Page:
Waymo LLC v. Uber Technologies, Inc. et al

Filing 1504

***Please disregard. Filed in error. Please see docket number 1506 .*** ORDER by Magistrate Judge Jacqueline Scott Corley granting in part and denying in part 1439 Waymo's Motion to Compel Uber re Investigations. (ahm, COURT STAFF) (Filed on 9/11/2017) Modified on 9/11/2017 (ahm, COURT STAFF). Modified on 9/11/2017 (ahm, COURT STAFF).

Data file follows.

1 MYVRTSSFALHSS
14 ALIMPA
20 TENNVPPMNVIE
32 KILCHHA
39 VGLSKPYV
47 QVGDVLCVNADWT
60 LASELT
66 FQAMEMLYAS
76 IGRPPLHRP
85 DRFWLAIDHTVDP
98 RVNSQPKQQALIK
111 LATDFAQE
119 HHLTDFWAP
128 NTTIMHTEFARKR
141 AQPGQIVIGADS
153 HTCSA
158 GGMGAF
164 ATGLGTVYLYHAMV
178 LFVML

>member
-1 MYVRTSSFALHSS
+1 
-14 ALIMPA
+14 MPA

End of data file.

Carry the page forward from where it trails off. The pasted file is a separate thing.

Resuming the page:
Download PDF